Vacations are tough for me to come by. Planning around tradeshows is easy, but planning around unannounced product launches, new driver releases, bugs and unexpected discoveries is impossible. Last year I threw a dart at the calendar and told myself I was taking 10 days off in May and thankfully, there wasn’t too much that was announced while I was gone.

I did miss one rather important thing: the launch of an OS X version of Steam. I actually contacted Valve ahead of time to see if they’d give me access to a pre-release version so I could do a performance article before I left. I got no response. After reading Ryan’s Mac OS X Portal Performance article when I got back, I understood why.

In the process of porting the Source engine to OS X a great deal of performance was lost. To Valve’s credit, games like Portal are more than playable at good looking settings on modern Macs. You’re just better off playing those games in Windows using Boot Camp.

Ryan’s original article used a Hackintosh to compare OS X and Windows performance. Now that 1) I’m back, and 2) Half Life 2 Episode 2 is out for the Mac, I can provide an updated comparison using another reference point between Steam on both OSes.

For this comparison I’m using two systems. The first is a Nehalem Mac Pro with an EVGA GeForce GTX 285 Mac Edition.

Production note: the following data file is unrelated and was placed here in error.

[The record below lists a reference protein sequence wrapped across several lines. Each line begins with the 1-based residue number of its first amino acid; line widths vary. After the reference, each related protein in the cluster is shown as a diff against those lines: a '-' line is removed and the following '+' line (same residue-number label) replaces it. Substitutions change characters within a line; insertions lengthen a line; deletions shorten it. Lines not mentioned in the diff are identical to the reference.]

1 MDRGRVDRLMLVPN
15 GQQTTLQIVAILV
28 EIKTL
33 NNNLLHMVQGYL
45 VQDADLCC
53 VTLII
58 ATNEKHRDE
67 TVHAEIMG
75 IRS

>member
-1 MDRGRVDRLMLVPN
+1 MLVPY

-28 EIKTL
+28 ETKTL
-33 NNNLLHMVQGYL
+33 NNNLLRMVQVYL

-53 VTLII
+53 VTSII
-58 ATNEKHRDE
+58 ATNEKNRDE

Testbed System Specifications
  Nehalem Mac Pro (Mid 2009)
CPU 2 x 2.93GHz Quad-Core Nehalem Xeon Processors
Memory 6 x 1GB DDR3-1066
GPU EVGA GeForce GTX 285 Mac Edition (1GB GDDR3)
OS Mac OS X 10.6.3

The second is Apple’s new 2010 13-inch MacBook Pro with a GeForce 320M.

Testbed System Specifications
  13-inch MacBook Pro (Early 2010)
CPU 2.4GHz Intel Core 2 Duo
Memory 2 x 2GB DDR3-1066
GPU NVIDIA GeForce 320M
OS Mac OS X 10.6.3

I’m running Boot Camp and a clean install of Windows 7 x64 on both Macs for the comparison. I’m using NVIDIA’s 197.45 drivers for the GTX 285 on the Mac Pro and the latest drivers under OS X. Steam was up to date as of 12:47AM this morning.

I’ll start with the 13-inch MacBook Pro:

Half Life 2 Episode 2 Performance
13-inch MacBook Pro (Early 2010) Mac OS X 10.6.3 Windows 7 x64
1280 x 800 44.2 fps 68.0 fps

At the panel’s native resolution of 1280 x 800 the 13-inch MacBook Pro is playable at high quality settings with no AA/aniso. Episode 2 runs smoothly on the portable Mac. Gaming, albeit dated, is possible under OS X.